Developing a healthy dentist-patient relationship. Dental anxiety is a real problem for many adults—in some cases it can be so severe they avoid professional dental care altogether. The roots of that dental fear often go back to unpleasant experiences during childhood. Starting dental visits when a child is very young appears to minimize the development of dental anxiety. A young child, especially visiting a "kid-friendly" dental clinic, will more likely view dental care as a routine part of life and will less likely be afraid.

If you would like more information on dental care for children, please contact us or schedule an appointment for a consultation. You can also learn more about this topic by reading the Dear Doctor magazine article “Age One Dental Visit: Why It's Important for Your Baby.”

By Dental Art Studio Of Cape Cod
March 29, 2019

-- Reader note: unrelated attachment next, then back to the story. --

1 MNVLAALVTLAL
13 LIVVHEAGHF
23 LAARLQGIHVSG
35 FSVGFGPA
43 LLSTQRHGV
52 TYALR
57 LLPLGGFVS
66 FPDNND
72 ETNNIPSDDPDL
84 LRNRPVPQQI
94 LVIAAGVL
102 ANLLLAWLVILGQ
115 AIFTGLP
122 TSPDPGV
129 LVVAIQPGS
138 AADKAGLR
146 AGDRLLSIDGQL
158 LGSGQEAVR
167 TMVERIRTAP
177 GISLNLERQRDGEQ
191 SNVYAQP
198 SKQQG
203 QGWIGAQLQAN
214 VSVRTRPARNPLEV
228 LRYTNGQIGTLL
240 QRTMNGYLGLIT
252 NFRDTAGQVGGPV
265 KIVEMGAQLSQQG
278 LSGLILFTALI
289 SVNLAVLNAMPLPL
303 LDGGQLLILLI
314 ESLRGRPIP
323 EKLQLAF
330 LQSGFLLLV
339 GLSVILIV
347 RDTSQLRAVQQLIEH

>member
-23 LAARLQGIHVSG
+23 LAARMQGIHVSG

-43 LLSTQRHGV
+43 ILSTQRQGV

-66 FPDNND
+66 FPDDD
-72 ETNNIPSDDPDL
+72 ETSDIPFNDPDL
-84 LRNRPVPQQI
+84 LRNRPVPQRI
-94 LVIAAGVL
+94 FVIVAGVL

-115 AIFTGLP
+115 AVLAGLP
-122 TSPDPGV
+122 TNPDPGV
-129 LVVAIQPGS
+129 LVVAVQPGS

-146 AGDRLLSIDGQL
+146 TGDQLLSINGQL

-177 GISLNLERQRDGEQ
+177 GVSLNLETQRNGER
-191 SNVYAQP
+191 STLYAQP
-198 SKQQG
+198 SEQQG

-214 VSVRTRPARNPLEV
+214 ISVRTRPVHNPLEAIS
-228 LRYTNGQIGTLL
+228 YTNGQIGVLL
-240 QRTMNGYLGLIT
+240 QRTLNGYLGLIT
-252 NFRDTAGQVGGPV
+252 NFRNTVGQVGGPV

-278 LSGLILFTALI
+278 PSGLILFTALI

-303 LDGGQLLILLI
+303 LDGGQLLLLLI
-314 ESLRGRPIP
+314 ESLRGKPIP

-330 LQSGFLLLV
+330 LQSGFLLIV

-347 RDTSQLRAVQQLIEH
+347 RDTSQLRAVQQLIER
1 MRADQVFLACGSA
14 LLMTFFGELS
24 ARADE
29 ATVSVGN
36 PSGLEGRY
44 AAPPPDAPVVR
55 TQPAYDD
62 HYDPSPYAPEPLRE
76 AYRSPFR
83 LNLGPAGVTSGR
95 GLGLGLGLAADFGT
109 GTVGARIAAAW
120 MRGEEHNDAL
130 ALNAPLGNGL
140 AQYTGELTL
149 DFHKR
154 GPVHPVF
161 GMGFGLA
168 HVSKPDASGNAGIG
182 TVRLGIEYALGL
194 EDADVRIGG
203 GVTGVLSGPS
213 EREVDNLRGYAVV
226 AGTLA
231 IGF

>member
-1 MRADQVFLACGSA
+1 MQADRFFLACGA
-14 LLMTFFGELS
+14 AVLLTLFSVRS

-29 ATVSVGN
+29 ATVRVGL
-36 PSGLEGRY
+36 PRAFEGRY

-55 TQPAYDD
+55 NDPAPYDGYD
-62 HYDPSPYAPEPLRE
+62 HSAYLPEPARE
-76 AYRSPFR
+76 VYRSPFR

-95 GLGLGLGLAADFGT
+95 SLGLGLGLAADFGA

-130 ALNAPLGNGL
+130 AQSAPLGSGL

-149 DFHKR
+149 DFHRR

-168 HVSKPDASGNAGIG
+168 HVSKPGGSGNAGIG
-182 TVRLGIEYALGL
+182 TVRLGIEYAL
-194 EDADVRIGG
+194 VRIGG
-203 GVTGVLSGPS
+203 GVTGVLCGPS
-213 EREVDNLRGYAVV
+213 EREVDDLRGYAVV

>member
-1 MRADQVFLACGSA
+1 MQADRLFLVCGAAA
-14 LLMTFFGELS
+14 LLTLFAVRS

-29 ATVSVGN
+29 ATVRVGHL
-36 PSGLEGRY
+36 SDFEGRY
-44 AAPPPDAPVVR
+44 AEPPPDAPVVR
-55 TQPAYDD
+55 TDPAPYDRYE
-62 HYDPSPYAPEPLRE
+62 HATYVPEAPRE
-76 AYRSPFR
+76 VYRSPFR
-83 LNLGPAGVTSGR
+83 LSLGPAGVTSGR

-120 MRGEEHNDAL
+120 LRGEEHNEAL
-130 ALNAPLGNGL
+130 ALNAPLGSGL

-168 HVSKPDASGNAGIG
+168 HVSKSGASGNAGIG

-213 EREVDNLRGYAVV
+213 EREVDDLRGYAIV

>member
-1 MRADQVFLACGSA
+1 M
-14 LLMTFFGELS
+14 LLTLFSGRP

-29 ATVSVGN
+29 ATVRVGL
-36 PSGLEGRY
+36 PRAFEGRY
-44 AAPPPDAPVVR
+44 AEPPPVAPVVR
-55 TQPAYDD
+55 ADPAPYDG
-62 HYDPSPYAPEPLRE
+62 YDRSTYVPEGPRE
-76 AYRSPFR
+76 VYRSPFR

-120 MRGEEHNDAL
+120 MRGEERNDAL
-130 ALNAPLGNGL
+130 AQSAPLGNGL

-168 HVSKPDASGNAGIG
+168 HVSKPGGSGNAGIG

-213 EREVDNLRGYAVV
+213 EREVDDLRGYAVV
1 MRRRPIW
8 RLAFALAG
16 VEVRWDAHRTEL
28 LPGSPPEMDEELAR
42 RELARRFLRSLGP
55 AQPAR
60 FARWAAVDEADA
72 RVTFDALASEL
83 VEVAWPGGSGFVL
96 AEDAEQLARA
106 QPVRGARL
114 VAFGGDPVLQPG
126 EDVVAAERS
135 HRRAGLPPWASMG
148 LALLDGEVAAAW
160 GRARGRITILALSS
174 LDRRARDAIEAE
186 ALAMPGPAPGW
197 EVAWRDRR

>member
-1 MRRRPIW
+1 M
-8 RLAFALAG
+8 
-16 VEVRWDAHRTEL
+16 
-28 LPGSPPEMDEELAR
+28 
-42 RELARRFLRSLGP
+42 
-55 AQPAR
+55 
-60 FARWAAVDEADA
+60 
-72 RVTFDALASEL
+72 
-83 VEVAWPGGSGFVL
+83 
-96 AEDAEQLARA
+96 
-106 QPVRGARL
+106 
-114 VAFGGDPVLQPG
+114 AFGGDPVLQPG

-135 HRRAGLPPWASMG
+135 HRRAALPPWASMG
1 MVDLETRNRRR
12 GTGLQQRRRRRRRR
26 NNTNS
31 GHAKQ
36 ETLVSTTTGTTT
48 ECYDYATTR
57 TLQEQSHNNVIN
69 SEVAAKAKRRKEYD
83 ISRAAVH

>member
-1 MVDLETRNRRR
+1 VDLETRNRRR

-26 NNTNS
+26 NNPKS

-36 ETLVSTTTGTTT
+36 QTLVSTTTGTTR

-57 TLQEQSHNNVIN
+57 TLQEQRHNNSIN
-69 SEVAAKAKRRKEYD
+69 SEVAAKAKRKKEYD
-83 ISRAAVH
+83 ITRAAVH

Category: Oral Health
SupportYourChildsTeethDevelopmentwithProperHygieneandDentalCare

Between infancy and the onset of puberty, your child will grow one set of teeth, lose it and grow another; their jaw structure will also change dramatically. This rapid development sets the course for their oral health later in life.

That’s why it’s so important to care for their teeth and gums in these early stages through daily hygiene and regular dental visits for disease prevention and treatment. Hygiene is the cornerstone of this care, and should begin in earnest when your child’s first tooth erupts in the gums, by first gently cleaning around the newly erupted teeth and gums after each feeding with a water-soaked gauze pad.

As they pass their first birthday you can switch to a small, soft-bristled toothbrush and just a smear of fluoridated toothpaste. Children should begin learning to brush around age 2, first by modeling you as you brush together. They should be adept enough by age 6 to brush on their own, at which time you can introduce flossing. We’re more than happy to advise you on technique for both of these hygiene tasks.